Punitive Expedition


Roy E. Treadway
29th Division
116th Infantry
58th Brigade
Company A
American Expeditionary Forces

The 1st Infantry’s history dates back to the 1st Virginia Infantry where on 1 July 1861 was mustered into Confederate service at Manassas.  The 1st was consolidated on 4 October 1917 with the 2d (organized 3 November 1741) and 4th (organized 29 August 1882) Infantry to form the 116th Infantry, an element of the 29th Division. Unit records and Roy’s records indicated that he was “gassed” during one of the many battle engagements with the enemy while in France and therefore eligible for the Purple Heart. His son accepted the award for his father.

It was also discovered that Roy Treadway also participated in the Mexican Expedition, also known as the Punitive Expedition or Border War. An increasing number of border incidents early in 1916 culminated in an invasion of American territory on 8 March, when Francisco (Pancho) Villa and his band of 500 to 1,000 men raided Columbus, New Mexico. Elements of the 13th Cavalry repulsed the attack, but there were 24 American casualties (14 military, 10 civilian). Immediate steps were taken to organize a punitive expedition of about 10,000 men under Brig. Gen. John J. Pershing to capture Villa. The 7th, 10th, 11th, and 13th Cavalry regiments, 6th and 16th Infantry regiments, part of the 6th Field Artillery, and supporting elements crossed the border into Mexico in mid-March, followed later by the 5th Cavalry, 17th and 24th Infantry regiments, and engineer and other units. Pershing was subject to orders which required him to respect the sovereignty of Mexico, and was further hindered by the fact that the Mexican Government and people resented the invasion. Advanced elements of the expedition penetrated as far as Parral, some 400 miles south of the border, but Villa was never captured. The campaign consisted primarily of dozens of minor skirmishes with small bands of insurgents. There were even clashes with Mexican Army units; the most serious was on 21 June 1916 at Carrizal, where a detachment of the 10th Cavalry was nearly destroyed. War would probably have been declared but for the critical situation in Europe. Even so, virtually the entire Regular Army was involved, and most of the National Guard had been Federalized and concentrated on the border before the end of the affair. Normal relations with Mexico were restored eventually by diplomatic negotiation, and the troops were withdrawn from Mexico in February 1917.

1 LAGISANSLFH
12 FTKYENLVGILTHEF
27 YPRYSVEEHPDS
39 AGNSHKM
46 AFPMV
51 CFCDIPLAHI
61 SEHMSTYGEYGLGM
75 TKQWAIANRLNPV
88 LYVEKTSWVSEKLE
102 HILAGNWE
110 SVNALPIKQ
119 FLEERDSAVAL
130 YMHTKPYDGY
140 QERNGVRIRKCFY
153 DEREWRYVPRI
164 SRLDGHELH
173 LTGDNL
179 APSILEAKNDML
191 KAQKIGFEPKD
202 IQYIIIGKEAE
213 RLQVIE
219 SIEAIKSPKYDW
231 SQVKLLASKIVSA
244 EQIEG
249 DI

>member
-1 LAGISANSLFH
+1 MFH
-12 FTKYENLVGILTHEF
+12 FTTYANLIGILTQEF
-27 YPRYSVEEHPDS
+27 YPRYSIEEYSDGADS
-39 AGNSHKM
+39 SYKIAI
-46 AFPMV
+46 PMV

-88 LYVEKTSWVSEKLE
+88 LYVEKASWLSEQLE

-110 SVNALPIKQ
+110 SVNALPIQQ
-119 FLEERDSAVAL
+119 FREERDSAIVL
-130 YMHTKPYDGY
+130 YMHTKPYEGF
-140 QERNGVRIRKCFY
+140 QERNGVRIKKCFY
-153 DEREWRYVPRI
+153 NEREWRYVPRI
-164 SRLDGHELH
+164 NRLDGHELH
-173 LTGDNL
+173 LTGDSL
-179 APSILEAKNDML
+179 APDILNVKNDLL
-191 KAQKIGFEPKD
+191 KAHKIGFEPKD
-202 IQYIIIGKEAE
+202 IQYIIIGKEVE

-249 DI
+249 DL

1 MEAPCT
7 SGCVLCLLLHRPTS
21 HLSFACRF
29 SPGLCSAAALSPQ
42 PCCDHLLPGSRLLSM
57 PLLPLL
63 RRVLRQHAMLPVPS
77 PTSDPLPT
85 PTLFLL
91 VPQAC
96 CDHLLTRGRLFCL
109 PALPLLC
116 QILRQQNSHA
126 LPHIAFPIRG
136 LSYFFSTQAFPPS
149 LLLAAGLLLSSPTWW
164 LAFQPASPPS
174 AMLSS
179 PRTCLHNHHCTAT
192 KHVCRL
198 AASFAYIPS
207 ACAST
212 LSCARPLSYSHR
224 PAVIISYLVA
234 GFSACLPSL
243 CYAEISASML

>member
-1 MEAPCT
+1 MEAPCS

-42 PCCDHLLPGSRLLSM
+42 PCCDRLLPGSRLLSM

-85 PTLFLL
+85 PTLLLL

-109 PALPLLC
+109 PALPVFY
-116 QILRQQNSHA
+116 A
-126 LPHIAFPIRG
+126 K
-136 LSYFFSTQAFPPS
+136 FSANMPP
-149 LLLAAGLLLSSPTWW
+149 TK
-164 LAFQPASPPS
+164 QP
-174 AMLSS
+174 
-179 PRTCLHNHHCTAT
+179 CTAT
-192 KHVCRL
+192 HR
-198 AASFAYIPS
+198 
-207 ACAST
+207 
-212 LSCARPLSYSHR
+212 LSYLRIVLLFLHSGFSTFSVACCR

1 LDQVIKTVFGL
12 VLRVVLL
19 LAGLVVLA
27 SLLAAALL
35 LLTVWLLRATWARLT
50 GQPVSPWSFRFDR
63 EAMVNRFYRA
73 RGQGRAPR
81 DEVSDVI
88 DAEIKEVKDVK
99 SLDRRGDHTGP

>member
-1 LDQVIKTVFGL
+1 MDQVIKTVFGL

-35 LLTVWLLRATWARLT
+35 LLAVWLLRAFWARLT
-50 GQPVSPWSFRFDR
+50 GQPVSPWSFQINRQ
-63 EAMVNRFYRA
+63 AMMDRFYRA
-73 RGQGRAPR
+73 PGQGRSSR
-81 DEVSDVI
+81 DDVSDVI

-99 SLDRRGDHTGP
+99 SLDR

Roy Treadway was also awarded the WWI Victory Medal w/the France Service clasp and the Meuse-Argonne Battle clasp and the Mexican Border Service Medal.


Fayetteville, N. Carolina (2014)